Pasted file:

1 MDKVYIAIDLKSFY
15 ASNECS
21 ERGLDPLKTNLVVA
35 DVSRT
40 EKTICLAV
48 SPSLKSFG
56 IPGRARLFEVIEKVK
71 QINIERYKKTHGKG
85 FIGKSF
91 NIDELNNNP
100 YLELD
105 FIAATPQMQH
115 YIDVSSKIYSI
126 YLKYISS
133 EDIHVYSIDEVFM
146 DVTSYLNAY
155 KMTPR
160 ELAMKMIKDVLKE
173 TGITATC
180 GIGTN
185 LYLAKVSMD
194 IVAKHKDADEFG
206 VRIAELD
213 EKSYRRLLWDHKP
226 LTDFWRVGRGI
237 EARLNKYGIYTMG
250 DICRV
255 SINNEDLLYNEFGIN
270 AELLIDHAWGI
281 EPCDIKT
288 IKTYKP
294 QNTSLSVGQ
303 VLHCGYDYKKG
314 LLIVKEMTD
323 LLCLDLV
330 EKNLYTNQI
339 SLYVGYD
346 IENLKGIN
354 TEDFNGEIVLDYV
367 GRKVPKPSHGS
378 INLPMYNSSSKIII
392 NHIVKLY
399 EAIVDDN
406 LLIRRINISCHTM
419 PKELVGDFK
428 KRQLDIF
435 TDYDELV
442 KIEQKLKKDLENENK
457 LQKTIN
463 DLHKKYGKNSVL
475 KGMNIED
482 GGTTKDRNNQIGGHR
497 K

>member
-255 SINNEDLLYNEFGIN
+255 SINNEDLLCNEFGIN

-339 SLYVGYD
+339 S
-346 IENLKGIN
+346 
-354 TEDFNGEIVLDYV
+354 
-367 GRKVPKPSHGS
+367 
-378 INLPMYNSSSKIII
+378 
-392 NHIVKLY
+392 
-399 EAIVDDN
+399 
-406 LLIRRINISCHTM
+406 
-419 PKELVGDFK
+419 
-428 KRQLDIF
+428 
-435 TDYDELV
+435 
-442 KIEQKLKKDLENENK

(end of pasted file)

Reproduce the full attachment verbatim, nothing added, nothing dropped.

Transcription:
1 MDKVYIAIDLKSFY
15 ASNECS
21 ERGLDPLKTNLVVA
35 DVSRT
40 EKTICLAV
48 SPSLKSFG
56 IPGRARLFEVIEKVK
71 QINIERYKKTHGKG
85 FIGKSF
91 NIDELNNNP
100 YLELD
105 FIAATPQMQH
115 YIDVSSKIYSI
126 YLKYISS
133 EDIHVYSIDEVFM
146 DVTSYLNAY
155 KMTPR
160 ELAMKMIKDVLKE
173 TGITATC
180 GIGTN
185 LYLAKVSMD
194 IVAKHKDADEFG
206 VRIAELD
213 EKSYRRLLWDHKP
226 LTDFWRVGRGI
237 EARLNKYGIYTMG
250 DICRV
255 SINNEDLLYNEFGIN
270 AELLIDHAWGI
281 EPCDIKT
288 IKTYKP
294 QNTSLSVGQ
303 VLHCGYDYKKG
314 LLIVKEMTD
323 LLCLDLV
330 EKNLYTNQI
339 SLYVGYD
346 IENLKGIN
354 TEDFNGEIVLDYV
367 GRKVPKPSHGS
378 INLPMYNSSSKIII
392 NHIVKLY
399 EAIVDDN
406 LLIRRINISCHTM
419 PKELVGDFK
428 KRQLDIF
435 TDYDELV
442 KIEQKLKKDLENENK
457 LQKTIN
463 DLHKKYGKNSVL
475 KGMNIED
482 GGTTKDRNNQIGGHR
497 K

>member
-255 SINNEDLLYNEFGIN
+255 SINNEDLLCNEFGIN

-339 SLYVGYD
+339 S
-346 IENLKGIN
+346 
-354 TEDFNGEIVLDYV
+354 
-367 GRKVPKPSHGS
+367 
-378 INLPMYNSSSKIII
+378 
-392 NHIVKLY
+392 
-399 EAIVDDN
+399 
-406 LLIRRINISCHTM
+406 
-419 PKELVGDFK
+419 
-428 KRQLDIF
+428 
-435 TDYDELV
+435 
-442 KIEQKLKKDLENENK